poet, painter, and printmaker. Though he was largely unrecognized during his lifetime, his prophetic poetry has been said to form "what is in

    proportion to its merits the least read body of poetry in the English language".

    Considered mad by contemporaries for his idiosyncratic views, Blake is held in high regard by later critics for his expressiveness and creativity,

    and for the philosophical and mystical undercurrents within his work. His paintings and poetry have been characterized as part of both the Romantic movement and "Pre-Romantic", for its large appearance in the 18th century. Reverent of the Bible but hostile to the Church of England, Blake was deeply influenced by the ideals and ambitions of the French

    and American revolutions.

    Prisons are built with stones of Law, Brothels with bricks of

    Religion.

    As the catterpillar chooses the fairest leaves to lay her eggs on, so

    the priest lays his curse on the fairest joys.

    Infant Joy Infant Sorrow

    "I have no name;

    My mother groan'd! my father wept. I am but two days old."

    Into the dangerous world I leapt. What shall I call thee?

    Helpless, naked, piping loud; "I happy am,

    Like a fiend hid in a cloud. Joy is my name."

    Sweet joy befall thee!

    Struggling in my father's hands, Pretty joy!

    Striving against my swaddling bands; Sweet joy, but two days old.

    Bound and weary I thought best Sweet Joy I call thee:

    To sulk upon my mother's breast. Thou dost smile,

    I sing the while;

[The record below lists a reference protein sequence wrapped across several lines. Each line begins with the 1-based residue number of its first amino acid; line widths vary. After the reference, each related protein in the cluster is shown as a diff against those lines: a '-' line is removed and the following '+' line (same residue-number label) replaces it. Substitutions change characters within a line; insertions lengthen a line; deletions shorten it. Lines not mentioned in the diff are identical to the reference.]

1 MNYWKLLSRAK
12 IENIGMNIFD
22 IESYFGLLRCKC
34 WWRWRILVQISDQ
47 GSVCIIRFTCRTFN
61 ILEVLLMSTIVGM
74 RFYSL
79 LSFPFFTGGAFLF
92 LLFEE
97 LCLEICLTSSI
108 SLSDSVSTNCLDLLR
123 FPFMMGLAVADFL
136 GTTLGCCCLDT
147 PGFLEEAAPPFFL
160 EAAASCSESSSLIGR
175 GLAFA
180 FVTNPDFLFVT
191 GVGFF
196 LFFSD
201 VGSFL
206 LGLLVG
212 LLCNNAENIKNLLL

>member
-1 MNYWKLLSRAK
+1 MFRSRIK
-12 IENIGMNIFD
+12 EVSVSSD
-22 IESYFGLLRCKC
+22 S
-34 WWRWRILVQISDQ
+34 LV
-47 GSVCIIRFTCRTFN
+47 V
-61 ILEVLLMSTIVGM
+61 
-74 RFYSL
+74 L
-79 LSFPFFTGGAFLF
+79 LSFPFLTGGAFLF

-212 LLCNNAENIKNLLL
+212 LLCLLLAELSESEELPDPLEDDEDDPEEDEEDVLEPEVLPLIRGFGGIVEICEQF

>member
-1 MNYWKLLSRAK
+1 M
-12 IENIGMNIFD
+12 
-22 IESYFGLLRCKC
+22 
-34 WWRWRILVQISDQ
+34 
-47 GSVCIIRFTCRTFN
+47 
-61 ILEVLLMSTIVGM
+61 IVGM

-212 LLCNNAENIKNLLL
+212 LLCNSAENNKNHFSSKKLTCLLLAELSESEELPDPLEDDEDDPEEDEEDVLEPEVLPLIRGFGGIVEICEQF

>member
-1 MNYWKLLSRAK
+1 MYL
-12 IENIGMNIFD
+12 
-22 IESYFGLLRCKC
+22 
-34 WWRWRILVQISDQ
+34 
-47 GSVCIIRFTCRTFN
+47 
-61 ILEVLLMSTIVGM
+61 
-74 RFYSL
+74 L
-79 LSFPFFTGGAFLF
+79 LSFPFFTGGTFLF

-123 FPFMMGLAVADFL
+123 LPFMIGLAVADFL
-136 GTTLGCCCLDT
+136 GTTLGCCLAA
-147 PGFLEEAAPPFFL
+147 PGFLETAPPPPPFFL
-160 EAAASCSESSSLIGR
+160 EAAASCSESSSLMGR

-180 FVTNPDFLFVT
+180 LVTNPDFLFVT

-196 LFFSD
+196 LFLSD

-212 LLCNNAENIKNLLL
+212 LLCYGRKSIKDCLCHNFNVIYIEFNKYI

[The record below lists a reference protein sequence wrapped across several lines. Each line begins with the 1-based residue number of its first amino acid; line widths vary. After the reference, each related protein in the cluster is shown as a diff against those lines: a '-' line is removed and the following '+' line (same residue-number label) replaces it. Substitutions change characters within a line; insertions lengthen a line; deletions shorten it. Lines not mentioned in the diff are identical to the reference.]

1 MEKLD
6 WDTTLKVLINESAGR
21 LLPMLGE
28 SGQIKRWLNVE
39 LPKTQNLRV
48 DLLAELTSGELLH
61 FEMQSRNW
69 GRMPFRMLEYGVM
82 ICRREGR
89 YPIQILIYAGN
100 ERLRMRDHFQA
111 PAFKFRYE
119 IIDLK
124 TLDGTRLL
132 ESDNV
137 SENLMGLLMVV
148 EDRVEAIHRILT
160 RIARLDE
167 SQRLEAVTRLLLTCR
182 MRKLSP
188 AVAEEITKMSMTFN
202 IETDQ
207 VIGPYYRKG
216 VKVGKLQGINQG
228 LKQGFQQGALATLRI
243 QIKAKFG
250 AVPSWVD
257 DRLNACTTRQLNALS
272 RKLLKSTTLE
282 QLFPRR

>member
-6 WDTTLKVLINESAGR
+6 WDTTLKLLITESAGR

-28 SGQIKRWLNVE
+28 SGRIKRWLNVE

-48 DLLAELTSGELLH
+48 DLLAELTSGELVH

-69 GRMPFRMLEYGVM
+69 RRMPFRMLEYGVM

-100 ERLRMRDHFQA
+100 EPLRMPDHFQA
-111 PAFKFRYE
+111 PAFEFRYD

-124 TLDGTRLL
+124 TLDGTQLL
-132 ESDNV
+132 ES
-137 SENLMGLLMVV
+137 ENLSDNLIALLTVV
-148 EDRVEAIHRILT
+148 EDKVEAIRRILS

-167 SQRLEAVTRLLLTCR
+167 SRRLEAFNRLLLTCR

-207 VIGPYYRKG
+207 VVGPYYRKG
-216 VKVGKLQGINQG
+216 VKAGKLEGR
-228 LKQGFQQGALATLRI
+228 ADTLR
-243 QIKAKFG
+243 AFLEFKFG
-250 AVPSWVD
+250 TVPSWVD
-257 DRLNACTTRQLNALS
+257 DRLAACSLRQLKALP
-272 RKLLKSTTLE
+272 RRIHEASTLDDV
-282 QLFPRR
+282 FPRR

Sweet joy befall thee!

    The Lamb The Tyger Little Lamb, who made thee? Tyger! Tyger! burning bright Dost thou know who made thee? In the forest of the night Gave thee life, and bid thee feed, What immortal hand or eye By the stream and o'er the mead; Could frame thy fearful symmetry? Gave thee clothing of delight,

    Softest clothing, woolly, bright; In what distant deeps or skies Gave thee such a tender voice, Burnt the fire of thine eyes? Making all the vales rejoice? On what wings dare he aspire? Little Lamb, who made thee? What the hand dare seize the fire? Dost thou know who made thee?

     And what shoulder, and what art, Little Lamb, I'll tell thee, Could twist the sinews of thy heart? Little Lamb, I'll tell thee. And when thy heart began to beat, He is called by thy name, What dread hand? and what dread feet?

     For He calls Himself a Lamb.

    He is meek, and He is mild; What the hammer? what the chain?

    He became a little child. In what furnace was thy brain? I a child, and thou a lamb, What the anvil? what dread grasp

    We are called by His name. Dare its deadly terrors clasp? Little Lamb, God bless thee!

    Little Lamb, God bless thee! When the stars threw down their spears,

    And watered heaven with their tears,

    Did he smile his work to see?

    Did he who made the lamb make thee?

    Tyger! Tyger! burning bright

    In the forests of the night,

    What immortal hand or eye

    Dare frame thy fearful symmetry?